So that's the first answer. The second goes like this: Genesis holds these two versions of God in such strange juxtaposition not only because neither of them can encapsulate what we are called to do but also because neither of them can encapsulate who God is. For Israel, the arc of the covenant or the Jerusalem temple are real and literal houses for the Lord, which means that Israel worshipped a God who spoke the words of creation but who had also walked with them across the wilderness. And for Christians, this is at the very center of what we believe. Listen to the words of today's reading from the letter to the Philippians: that Jesus Christ emptied himself to be born in human likeness, in human form, and that therefore God exalted him with the name that is above all other names. For Christians, it's should come as no surprise to open scripture and find God walking around in God's own creation: in fact it is the centerpiece of the story we tell, that, in Jesus Christ, God not only talks the talk but walks the walk. That the God we worship is quite literally a down-to-earth sort of guy, a man who took the cries of hunger and pain and injustice and bore them upon his body and bore them upon his soul and bore them into the very essence of who God is, so that when we feel overwhelmed, God knows what it's like. And when we feel terrified, God's been there before. And when we feel like giving up, God gets it.
In this ever-broken world, being human is no easy task. But God quite literally knows what it's like. More than that: God wanted to know. God so loved the world that he sent his only-begotten son to come walk in this garden and find out what it's like. Which means that the real Gospel here isn't that Jesus is so down-to-earth that you would want to go have a beer with him. I take it as given that, if only out of sheer curiosity, most of us would go have a beer with Jesus. The real Gospel is that Jesus wanted to come have a beer - or a Dr. Pepper - or a meal of bread and wine - even with us.
As we said, it has been a momentous week in the life of our country. Lost among the big headlines of the week was a story I almost missed, namely that Thursday was the last broadcast of a weekday show on National Public Radio called "Talk of the Nation." Now, I've been a longtime NPR listener. It tends to be the default station on my car radio, to be overridden only case of Atlanta Braves baseball. But I also get why NPR doesn't always rub everybody the right way. It can be a little snooty. It can be a little condescending. Some days NPR leaves me feeling better-informed about the world, and other days it leaves me feeling embarrassed for all the things I don't understand. But "Talk of the Nation" was different. "Talk of the Nation" was an afternoon call-in news show. Its host, Neal Conan, was different. Neal had a way of making every caller, no matter how bizarre their question, no matter how unconventional their politics, no matter how out-of-bounds their disposition, Neal had a way of making every one of them comfortable. He was the most down-to-earth voice at what can be a very pie-in-the-sky sort of network.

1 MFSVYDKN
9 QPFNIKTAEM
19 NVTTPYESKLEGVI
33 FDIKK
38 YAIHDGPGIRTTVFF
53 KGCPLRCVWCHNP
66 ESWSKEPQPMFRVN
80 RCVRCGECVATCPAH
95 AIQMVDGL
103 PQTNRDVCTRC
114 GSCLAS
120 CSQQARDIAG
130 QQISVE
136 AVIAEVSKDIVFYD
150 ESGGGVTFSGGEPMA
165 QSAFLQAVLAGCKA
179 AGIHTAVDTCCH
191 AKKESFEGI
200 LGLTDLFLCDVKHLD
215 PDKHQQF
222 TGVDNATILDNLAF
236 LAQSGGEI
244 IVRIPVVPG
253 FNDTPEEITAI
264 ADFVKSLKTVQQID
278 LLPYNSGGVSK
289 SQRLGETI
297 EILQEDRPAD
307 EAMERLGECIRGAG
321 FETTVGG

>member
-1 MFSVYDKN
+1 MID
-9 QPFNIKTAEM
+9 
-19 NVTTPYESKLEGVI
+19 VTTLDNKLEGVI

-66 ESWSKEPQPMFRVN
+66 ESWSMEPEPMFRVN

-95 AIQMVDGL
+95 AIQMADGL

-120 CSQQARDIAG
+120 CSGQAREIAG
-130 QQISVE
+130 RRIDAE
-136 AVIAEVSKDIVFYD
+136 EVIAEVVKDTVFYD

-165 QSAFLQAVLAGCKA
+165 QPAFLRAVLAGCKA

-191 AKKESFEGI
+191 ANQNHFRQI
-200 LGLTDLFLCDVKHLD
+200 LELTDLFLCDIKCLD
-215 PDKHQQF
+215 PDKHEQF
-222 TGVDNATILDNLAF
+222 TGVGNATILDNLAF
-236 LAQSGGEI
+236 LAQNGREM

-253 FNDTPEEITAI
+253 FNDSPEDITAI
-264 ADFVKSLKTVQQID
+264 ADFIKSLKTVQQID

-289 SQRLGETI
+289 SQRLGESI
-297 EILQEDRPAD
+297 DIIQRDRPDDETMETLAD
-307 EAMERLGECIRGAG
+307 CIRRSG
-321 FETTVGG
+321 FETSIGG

Several months ago NPR announced that it was canceling his show to make way for more traditional news programs during the day, and I am not alone in counting this a serious loss. Because when the President announced a new plan for global warming, Neal could talk to the people and find out what it was really like. When Wendy Davis went on her landmark filibuster, Neal could talk the people and find out what it was really like. When the court struck down part of the Voting Rights Acts, Neal could talk to the people and find out what it was really like. You knew that for two hours every weekday afternoon NPR wasn't just a voice from on high. You knew that for two hours every weekday afternoon "Talk of the Nation" was a place where the lives of real people were heard and claimed and loved for who they were. You knew that, whatever crazy thing you had to say, that Neal wanted to listen to and to learn from and to laugh with you. You knew that when Neal spoke, it wasn't just talk. Of course it's just a radio show. But imagine the power of God wanting that very same thing: to listen to you. To laugh with you. To love you, to love us, all of us. To call us to a place where the lives of real people are heard and claimed and loved for who they are: here, in this sanctuary; here, in this household of God; God has been here before. God knows what it's like. So that when God speaks, it's not just talk.